Expansion of the translational oncology initiative into Dayton continues efforts to increase access to cancer clinical trials in the community setting. Independent community-based oncologists can join the network to bring first-in-man clinical trials of cancer therapeutics to their hometowns.
“This unique research program will provide patients and physicians in our community access to advanced clinical trials that are not otherwise available locally”, said Robert Raju, US Oncology Research, a unit of McKesson Corporation, and Kettering Medical Center medical oncologist.
Raju is a founding member of the translational oncology initiative and has now brought the sponsor- and investigator-initiated clinical trials programme to Kettering Medical Center, Dayton. Joining the network gives oncologists access to clinical trials and a centralised support system.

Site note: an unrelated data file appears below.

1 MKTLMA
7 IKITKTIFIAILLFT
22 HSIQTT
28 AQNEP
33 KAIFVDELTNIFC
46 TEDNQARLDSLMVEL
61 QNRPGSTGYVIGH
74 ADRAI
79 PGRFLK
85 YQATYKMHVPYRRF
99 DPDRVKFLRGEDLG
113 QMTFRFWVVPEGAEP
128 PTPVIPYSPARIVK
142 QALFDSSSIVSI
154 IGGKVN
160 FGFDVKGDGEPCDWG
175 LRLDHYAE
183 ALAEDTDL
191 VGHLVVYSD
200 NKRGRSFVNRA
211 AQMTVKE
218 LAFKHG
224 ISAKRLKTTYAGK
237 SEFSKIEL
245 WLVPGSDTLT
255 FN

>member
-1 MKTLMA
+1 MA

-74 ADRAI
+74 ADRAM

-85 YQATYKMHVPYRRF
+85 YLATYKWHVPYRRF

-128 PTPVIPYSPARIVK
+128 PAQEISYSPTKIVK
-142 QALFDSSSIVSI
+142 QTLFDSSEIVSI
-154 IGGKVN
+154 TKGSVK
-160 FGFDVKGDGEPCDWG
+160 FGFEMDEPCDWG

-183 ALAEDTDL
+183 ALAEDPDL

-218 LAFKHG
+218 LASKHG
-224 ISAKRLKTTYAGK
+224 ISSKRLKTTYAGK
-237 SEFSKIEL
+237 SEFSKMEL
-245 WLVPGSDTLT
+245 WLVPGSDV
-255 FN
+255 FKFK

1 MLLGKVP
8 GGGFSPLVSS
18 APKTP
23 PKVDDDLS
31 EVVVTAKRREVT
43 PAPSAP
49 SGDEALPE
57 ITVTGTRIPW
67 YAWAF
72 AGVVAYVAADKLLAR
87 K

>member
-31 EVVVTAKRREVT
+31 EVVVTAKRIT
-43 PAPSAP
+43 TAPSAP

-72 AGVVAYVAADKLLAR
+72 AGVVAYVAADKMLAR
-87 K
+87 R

Phase I initiative
US Oncology Research established the translational programme, which has enrolled more than 1,000 patients, “to address the special challenges of Phase I clinical trials, including increased safety concerns and more complex trial designs”.
Oncologists in the network benefit from: biostatistics and medical writing services; centralised regulatory processes; a dedicated institutional review board IRB); a centralised investigational pharmacy; and tissue banking and analysis.
Phase I trials are also supported by a personalised research unit, offering trial design and diagnostic biomarker analysis, and a technological division. The technological unit operates electronic data capture (EDC) and clinical trial management systems (CTMS).
US Oncology Research now supports 14 Phase I sites, and many more Phase II and III centres, that run cancer clinical trials in 11 US states. Many of the Texas-based organisation’s sites are in its home state but the network has spread across the US, from Washington to Florida.